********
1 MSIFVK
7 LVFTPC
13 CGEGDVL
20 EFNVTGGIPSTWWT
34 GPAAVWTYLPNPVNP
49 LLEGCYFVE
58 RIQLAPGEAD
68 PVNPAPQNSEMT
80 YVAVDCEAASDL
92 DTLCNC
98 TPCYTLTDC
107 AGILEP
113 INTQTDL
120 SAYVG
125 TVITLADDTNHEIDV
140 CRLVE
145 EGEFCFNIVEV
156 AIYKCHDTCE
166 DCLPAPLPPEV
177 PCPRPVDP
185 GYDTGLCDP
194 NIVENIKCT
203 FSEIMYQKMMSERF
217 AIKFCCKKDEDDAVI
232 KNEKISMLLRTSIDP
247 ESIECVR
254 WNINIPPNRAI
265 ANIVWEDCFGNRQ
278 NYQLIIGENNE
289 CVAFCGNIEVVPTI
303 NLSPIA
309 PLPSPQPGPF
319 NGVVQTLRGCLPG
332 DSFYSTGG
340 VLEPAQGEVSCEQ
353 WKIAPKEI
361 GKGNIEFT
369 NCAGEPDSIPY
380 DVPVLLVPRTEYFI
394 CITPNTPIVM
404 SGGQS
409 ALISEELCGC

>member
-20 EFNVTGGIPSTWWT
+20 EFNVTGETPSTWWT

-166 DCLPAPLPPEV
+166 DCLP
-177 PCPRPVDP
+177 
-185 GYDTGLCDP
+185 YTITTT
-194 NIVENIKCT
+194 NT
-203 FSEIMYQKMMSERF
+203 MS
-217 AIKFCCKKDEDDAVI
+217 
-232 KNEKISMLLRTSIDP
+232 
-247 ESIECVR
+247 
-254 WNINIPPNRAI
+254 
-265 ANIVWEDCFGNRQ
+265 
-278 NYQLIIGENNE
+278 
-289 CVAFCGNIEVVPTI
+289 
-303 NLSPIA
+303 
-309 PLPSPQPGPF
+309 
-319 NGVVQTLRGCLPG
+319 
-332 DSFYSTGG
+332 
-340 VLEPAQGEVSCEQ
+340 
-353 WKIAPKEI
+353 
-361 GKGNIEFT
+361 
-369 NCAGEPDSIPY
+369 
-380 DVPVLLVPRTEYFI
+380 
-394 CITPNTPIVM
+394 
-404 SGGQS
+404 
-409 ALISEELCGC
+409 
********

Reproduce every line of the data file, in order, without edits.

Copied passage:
1 MSIFVK
7 LVFTPC
13 CGEGDVL
20 EFNVTGGIPSTWWT
34 GPAAVWTYLPNPVNP
49 LLEGCYFVE
58 RIQLAPGEAD
68 PVNPAPQNSEMT
80 YVAVDCEAASDL
92 DTLCNC
98 TPCYTLTDC
107 AGILEP
113 INTQTDL
120 SAYVG
125 TVITLADDTNHEIDV
140 CRLVE
145 EGEFCFNIVEV
156 AIYKCHDTCE
166 DCLPAPLPPEV
177 PCPRPVDP
185 GYDTGLCDP
194 NIVENIKCT
203 FSEIMYQKMMSERF
217 AIKFCCKKDEDDAVI
232 KNEKISMLLRTSIDP
247 ESIECVR
254 WNINIPPNRAI
265 ANIVWEDCFGNRQ
278 NYQLIIGENNE
289 CVAFCGNIEVVPTI
303 NLSPIA
309 PLPSPQPGPF
319 NGVVQTLRGCLPG
332 DSFYSTGG
340 VLEPAQGEVSCEQ
353 WKIAPKEI
361 GKGNIEFT
369 NCAGEPDSIPY
380 DVPVLLVPRTEYFI
394 CITPNTPIVM
404 SGGQS
409 ALISEELCGC

>member
-20 EFNVTGGIPSTWWT
+20 EFNVTGETPSTWWT

-166 DCLPAPLPPEV
+166 DCLP
-177 PCPRPVDP
+177 
-185 GYDTGLCDP
+185 YTITTT
-194 NIVENIKCT
+194 NT
-203 FSEIMYQKMMSERF
+203 MS
-217 AIKFCCKKDEDDAVI
+217 
-232 KNEKISMLLRTSIDP
+232 
-247 ESIECVR
+247 
-254 WNINIPPNRAI
+254 
-265 ANIVWEDCFGNRQ
+265 
-278 NYQLIIGENNE
+278 
-289 CVAFCGNIEVVPTI
+289 
-303 NLSPIA
+303 
-309 PLPSPQPGPF
+309 
-319 NGVVQTLRGCLPG
+319 
-332 DSFYSTGG
+332 
-340 VLEPAQGEVSCEQ
+340 
-353 WKIAPKEI
+353 
-361 GKGNIEFT
+361 
-369 NCAGEPDSIPY
+369 
-380 DVPVLLVPRTEYFI
+380 
-394 CITPNTPIVM
+394 
-404 SGGQS
+404 
-409 ALISEELCGC
+409 